M.O.D.O.K. was announced with other Marvel shows on Hulu that would have led to a multi-series crossover called The Offenders. That’s not happening anymore. Did that change influence anything about the story or creative direction of M.O.D.O.K.?
If it affected the show, I don’t know about it. We were focused on getting the episodes out. Especially since it’s stop motion, which takes so much more time and is so much more labor intensive. I wasn’t aware of that stuff. I couldn’t. I didn’t have the energy or the time to do so.
Spoiler alert, but one of the coolest things about M.O.D.O.K. is that the villains are a super obscure creation of Grant Morrison. (Hint: Look for Marvel Boy #3, published in 2000.) How and why did you use them?
You just answered the question. We wanted the most obscure thing. But that’s nothing new. A lot of comic creators look for someone that’s been overlooked or not seen as a huge threat, and try to retcon them into something amazing. The way Alan Moore did with Floronic Man on Swamp Thing. You can make somebody a player if you write them well.
You started work on M.O.D.O.K about a year after you produced the HBO series I’ll Be Gone in the Dark, based on your late wife Michelle McNamara’s book about the Golden State Killer. What was it like to have something as colorful as M.O.D.O.K. after something so personal and difficult?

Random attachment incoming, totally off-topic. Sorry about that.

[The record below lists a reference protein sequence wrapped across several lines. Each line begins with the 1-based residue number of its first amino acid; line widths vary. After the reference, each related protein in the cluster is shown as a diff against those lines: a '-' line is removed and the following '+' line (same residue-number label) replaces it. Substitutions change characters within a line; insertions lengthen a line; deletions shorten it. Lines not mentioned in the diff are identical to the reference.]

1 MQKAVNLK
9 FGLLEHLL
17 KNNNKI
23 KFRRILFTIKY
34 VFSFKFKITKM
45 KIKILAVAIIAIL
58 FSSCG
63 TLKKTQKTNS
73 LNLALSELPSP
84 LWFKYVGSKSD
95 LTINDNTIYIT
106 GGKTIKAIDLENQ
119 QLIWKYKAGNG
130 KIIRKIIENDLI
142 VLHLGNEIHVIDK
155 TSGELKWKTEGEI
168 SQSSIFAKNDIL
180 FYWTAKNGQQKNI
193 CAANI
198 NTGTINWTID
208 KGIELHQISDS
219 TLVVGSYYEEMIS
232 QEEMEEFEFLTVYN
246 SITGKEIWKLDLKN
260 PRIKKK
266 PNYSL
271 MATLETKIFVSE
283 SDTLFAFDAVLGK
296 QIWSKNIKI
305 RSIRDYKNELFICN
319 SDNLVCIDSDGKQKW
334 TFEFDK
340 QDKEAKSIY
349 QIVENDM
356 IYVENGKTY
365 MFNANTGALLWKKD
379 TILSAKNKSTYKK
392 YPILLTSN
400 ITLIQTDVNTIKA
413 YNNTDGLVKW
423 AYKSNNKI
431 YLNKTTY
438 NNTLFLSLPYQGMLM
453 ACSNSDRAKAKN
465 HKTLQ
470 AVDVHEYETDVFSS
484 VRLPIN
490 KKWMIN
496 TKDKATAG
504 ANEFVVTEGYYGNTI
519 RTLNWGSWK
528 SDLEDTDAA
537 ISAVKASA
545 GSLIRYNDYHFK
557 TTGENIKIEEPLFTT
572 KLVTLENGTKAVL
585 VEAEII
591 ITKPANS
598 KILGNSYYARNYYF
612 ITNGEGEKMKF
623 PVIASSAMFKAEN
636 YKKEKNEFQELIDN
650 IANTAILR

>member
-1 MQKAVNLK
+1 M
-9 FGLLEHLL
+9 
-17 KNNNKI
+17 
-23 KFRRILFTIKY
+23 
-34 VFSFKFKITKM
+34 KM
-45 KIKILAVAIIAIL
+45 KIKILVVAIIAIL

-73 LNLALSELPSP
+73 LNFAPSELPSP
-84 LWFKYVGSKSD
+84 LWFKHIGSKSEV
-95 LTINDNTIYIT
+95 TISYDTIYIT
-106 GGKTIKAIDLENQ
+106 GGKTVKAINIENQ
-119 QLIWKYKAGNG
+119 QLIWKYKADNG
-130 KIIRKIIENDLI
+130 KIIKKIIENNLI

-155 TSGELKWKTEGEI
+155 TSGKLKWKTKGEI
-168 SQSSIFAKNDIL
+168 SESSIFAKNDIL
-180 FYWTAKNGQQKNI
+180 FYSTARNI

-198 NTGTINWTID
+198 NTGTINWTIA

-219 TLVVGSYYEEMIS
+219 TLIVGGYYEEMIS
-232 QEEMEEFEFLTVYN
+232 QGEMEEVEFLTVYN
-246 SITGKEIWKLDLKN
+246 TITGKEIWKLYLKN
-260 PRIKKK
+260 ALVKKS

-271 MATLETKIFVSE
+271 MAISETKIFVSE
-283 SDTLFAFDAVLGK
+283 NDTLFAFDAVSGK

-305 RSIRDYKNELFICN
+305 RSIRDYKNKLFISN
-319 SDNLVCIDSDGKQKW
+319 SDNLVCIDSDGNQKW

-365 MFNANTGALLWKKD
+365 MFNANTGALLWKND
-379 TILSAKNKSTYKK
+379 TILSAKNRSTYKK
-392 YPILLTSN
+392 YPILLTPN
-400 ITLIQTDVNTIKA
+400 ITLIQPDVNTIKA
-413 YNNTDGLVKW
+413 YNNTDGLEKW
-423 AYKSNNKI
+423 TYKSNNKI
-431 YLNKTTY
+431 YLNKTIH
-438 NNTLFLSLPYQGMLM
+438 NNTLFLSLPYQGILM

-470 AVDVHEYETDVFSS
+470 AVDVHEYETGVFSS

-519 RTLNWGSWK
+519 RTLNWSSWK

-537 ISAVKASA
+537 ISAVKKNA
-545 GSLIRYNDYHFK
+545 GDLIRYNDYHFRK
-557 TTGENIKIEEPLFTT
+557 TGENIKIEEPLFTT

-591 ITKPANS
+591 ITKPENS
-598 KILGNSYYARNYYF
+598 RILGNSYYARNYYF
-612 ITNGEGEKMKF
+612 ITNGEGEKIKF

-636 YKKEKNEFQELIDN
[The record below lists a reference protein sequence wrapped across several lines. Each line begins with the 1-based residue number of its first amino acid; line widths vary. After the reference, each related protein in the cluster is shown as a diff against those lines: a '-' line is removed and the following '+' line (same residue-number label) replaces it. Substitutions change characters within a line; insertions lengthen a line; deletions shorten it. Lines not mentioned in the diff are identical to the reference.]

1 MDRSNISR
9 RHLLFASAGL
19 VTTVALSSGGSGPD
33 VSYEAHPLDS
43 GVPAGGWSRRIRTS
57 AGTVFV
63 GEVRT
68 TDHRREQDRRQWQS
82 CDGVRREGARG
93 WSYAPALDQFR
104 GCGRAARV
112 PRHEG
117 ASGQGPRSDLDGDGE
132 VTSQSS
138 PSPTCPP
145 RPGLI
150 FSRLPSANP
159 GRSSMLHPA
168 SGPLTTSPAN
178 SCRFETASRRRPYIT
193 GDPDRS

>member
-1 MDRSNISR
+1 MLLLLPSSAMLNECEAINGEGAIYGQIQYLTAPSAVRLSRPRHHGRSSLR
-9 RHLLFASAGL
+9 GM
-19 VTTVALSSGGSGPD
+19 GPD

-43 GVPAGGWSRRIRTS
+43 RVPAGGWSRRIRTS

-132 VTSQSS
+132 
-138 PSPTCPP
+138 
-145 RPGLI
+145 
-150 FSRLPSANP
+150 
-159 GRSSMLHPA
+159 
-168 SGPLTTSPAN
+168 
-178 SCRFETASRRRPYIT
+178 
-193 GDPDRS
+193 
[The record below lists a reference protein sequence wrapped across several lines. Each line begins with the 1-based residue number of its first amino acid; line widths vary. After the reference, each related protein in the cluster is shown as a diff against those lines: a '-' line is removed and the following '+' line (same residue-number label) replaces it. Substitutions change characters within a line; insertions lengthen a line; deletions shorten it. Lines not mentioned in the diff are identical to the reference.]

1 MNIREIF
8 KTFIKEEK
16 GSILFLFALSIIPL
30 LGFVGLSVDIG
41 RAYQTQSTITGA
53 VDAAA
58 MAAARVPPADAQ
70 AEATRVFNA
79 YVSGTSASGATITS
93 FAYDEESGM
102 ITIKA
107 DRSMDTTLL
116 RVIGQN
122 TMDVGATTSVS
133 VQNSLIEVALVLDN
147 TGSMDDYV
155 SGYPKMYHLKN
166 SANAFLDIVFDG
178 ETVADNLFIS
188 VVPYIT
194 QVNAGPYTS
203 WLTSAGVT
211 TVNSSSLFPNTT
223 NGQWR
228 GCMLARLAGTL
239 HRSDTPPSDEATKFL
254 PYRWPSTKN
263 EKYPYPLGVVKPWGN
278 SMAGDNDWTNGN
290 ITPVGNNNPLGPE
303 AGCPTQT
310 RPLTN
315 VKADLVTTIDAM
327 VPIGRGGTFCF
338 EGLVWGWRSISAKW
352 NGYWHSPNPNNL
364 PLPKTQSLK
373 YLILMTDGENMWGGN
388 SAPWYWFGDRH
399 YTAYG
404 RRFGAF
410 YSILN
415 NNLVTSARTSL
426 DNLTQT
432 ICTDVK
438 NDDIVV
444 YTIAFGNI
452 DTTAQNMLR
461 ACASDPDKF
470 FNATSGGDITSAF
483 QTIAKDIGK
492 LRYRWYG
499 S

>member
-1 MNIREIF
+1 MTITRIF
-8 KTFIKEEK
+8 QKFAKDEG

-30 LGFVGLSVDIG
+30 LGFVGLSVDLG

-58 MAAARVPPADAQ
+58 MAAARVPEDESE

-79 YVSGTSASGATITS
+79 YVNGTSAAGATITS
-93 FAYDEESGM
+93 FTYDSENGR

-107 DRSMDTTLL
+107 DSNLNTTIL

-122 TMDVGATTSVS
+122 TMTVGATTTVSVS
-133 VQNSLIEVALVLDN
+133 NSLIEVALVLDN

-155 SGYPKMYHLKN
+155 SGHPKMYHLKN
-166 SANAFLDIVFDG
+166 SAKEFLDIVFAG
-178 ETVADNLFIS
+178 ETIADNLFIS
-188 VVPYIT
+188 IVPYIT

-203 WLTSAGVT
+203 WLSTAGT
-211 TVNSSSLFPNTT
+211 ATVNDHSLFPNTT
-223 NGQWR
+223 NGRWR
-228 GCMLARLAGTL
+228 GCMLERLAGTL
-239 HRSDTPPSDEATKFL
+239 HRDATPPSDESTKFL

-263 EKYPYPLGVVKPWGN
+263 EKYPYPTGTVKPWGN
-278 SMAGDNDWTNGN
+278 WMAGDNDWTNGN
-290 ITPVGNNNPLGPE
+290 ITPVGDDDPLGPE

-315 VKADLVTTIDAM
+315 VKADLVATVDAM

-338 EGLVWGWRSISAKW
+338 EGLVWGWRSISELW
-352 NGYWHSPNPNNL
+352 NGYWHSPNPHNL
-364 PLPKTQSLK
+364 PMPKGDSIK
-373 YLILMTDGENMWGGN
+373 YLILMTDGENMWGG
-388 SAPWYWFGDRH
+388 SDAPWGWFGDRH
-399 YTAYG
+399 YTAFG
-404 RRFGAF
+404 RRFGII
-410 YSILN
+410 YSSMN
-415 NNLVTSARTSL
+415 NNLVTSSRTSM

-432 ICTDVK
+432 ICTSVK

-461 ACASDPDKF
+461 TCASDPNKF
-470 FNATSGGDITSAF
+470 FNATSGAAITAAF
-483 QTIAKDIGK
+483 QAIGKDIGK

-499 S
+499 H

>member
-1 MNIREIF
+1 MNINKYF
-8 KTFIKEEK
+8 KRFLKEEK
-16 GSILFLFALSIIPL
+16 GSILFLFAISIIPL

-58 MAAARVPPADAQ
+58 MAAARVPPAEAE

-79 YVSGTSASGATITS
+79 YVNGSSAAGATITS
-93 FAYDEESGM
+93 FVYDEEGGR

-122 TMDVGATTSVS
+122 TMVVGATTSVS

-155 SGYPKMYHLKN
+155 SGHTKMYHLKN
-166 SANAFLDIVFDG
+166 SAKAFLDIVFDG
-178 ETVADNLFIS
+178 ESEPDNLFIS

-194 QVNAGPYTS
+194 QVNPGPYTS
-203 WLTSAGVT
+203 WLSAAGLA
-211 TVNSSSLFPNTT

For me, it was a relief. I needed to come out. I’ve been so sunk in that darkness and despair that to come out and play in the Marvel toy box, and do it in such a goofy way, it was a life-saver. Even some of the Marvel movies and TV shows can get dark and deep. So this was really fun. Even the deep moments are motivated by the silliest stuff. I needed it.
One key moment in M.O.D.O.K. is lifted right out of your own life. In your stand-up special Annihilation, you joked about visiting your late wife’s grave and finding an awkwardly busy graveyard. How did you bring that moment into this series?
We were looking for moments that people watching can go, “Oh, I’ve done that” or “I could imagine that.” Clumsy, real life intruding on what should be epic, portentous moments is always great comedy. Also, in a weird way, it felt life-affirming. I remember when I went to visit my wife’s grave and that family was blaring that music, there was something affirming. Life is still happening. Even though it looks clumsy and weird, it actually made me feel better.
There will come a day when M.O.D.O.K. is in the Marvel Cinematic Universe. Is reprising the role on the big screen interesting to you?
Yes! Because you get to sit down the whole time, which is fantastic. I’m in. Look, if they end up going with some massive star, I totally get it. But I think I would make a damn good M.O.D.O.K. Couldn’t be happier.
Left turn here, but TikTokers spent 2020 developing the crowdsourced Ratatouille the Musical. Would you want to star in an actual stage production of that too?
Seeing it would interest me. I’m not a good singer, they need somebody with amazing pipes to play the main guy. But I would love to see it done. I thought the songs on TikTok were delightful. A show can come from anything. You don’t know.
M.O.D.O.K. begins streaming on Hulu on May 21.